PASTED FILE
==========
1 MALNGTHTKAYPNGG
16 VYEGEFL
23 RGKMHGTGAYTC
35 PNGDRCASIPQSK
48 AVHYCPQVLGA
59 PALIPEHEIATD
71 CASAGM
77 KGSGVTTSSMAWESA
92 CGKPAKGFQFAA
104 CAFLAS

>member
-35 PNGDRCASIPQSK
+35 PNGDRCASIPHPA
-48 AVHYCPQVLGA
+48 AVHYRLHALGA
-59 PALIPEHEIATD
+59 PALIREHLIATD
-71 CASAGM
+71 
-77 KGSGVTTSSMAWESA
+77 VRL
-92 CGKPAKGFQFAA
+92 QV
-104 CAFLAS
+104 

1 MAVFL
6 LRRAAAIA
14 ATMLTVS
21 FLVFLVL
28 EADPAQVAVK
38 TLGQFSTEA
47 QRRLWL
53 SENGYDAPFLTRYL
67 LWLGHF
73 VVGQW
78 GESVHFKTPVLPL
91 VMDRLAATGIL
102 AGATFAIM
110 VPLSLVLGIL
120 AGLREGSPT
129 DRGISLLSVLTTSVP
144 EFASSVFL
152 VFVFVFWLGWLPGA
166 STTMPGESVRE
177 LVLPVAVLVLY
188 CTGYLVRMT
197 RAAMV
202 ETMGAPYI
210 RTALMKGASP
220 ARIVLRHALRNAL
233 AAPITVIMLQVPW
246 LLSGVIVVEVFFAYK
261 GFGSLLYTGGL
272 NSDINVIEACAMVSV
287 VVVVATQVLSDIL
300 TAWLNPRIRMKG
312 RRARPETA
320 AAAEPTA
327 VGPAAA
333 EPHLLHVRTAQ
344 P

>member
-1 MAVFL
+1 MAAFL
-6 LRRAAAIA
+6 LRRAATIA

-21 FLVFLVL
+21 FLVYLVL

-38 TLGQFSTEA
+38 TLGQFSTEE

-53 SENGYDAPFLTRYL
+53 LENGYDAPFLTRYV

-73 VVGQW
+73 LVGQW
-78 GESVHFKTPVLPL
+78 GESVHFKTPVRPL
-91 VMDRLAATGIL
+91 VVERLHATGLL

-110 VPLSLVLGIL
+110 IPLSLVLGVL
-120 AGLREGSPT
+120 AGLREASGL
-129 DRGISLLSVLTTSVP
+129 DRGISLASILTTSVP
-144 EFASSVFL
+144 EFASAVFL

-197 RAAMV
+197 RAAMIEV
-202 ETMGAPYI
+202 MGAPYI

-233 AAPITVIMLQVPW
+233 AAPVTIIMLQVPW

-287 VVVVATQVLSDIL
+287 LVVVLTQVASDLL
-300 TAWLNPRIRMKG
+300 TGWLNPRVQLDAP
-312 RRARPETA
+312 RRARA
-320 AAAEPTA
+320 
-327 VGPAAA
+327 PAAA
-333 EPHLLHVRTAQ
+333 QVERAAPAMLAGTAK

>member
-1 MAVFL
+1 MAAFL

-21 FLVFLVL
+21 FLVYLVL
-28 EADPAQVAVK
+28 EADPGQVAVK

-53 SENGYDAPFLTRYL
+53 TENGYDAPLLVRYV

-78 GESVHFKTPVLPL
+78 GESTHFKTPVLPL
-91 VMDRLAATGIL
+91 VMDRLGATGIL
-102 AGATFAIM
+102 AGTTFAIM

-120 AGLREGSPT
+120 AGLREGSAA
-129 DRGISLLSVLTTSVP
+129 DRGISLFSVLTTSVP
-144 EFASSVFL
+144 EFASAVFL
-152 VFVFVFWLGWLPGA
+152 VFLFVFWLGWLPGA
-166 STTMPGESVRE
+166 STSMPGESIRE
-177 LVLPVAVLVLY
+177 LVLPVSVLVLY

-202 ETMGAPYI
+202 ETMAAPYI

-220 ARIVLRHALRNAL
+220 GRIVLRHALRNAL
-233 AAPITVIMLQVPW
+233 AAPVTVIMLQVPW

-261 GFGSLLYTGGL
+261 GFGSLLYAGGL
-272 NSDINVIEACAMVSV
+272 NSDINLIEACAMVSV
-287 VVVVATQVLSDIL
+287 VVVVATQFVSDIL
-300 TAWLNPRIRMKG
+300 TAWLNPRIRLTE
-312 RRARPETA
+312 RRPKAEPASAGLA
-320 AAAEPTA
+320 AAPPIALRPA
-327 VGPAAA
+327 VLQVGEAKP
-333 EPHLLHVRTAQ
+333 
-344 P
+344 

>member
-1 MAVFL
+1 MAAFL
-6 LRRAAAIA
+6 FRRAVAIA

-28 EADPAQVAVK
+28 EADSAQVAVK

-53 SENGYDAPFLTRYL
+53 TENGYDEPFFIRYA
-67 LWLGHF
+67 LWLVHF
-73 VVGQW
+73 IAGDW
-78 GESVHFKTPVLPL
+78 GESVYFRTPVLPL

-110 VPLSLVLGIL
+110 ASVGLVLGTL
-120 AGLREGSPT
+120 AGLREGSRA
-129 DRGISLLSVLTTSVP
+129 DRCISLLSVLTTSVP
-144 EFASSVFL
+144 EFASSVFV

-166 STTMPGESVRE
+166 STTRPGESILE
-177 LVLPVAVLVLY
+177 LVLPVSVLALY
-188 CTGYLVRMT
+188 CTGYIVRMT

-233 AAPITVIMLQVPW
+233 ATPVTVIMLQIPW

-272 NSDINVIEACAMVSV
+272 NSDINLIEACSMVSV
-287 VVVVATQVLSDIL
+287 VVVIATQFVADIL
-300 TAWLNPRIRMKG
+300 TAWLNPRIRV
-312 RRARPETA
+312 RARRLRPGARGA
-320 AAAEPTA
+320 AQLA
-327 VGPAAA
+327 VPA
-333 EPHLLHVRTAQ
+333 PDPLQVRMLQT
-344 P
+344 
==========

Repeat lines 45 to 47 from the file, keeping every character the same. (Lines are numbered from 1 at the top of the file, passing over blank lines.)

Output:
177 LVLPVAVLVLY
188 CTGYLVRMT
197 RAAMV